I like the idea of the book and I really enjoyed the first 7 or 8 sections of the story (the audio version is broken down into 11 segments.) I was even able to overlook the bizarrely included love triangle between Montgomery, Juliet and Edward. It didn't fit in the story and I couldn't match it with my impressions or any of the characters.
Once we hit section 8, however, I debated about not finishing the book. It was repetitive and dull, even though much of the story's dramatic scenes were included. The 11th section improved and I was glad to have stuck with it because there were some interesting developments in the end of the book.
This could make a pretty fabulous movie if the screenplay were to follow the plan used by The Hunger Games - leave the excitement and skip the love story. I'd love to see the makeup effects that could be used in filming!...more
This book is not my style. At all. I'm a sucker for wagon trains, prairie pioneers and the like so I decided to give it a try, never really expectingThis book is not my style. At all. I'm a sucker for wagon trains, prairie pioneers and the like so I decided to give it a try, never really expecting to finish it.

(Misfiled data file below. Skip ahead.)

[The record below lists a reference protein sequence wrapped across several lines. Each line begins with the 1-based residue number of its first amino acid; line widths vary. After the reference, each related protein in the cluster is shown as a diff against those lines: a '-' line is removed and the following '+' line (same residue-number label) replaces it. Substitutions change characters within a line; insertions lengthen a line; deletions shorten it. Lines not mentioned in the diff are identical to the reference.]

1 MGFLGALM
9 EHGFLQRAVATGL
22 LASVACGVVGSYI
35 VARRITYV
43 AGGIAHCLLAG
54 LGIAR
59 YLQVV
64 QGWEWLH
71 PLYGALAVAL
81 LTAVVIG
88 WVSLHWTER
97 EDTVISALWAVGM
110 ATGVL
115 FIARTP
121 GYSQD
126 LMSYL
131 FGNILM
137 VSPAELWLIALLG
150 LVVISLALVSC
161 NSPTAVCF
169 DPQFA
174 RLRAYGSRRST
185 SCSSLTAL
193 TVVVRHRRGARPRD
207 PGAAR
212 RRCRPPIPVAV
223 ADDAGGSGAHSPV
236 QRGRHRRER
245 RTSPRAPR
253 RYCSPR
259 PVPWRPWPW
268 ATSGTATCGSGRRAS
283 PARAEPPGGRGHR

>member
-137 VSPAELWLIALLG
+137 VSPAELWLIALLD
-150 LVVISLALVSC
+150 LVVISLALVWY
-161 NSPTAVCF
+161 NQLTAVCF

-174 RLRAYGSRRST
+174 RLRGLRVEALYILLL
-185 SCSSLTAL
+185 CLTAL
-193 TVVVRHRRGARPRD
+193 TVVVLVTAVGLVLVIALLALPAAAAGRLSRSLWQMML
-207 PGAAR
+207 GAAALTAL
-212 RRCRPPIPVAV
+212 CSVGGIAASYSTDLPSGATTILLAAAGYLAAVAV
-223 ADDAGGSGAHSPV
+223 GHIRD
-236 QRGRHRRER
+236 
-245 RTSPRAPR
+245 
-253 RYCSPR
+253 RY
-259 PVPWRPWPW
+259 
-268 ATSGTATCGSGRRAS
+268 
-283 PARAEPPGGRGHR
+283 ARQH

Imagine my astonishment when I found myself so involved in it that I was lugging around my iPad and headphones everywhere I went just so I could listen in every free moment.
I have no idea how this is book two in a series, or why the series is "Dangerous Men" but the author must see something in it that I don't. In fact, had my library's audio download description included "Dangerous Men" I doubt I would have selected it.
The book was a bit long but it was interesting. My only real complaint is that I had to listen to Augusta refer to Perrin as "creature" about three thousand times too many. Creature? Seriously? Thesauruses (thesaurasii?) can be helpful.
(Note: dictionary says "thesauruses" or "thesauri" are fine. Learn something new every day!)...more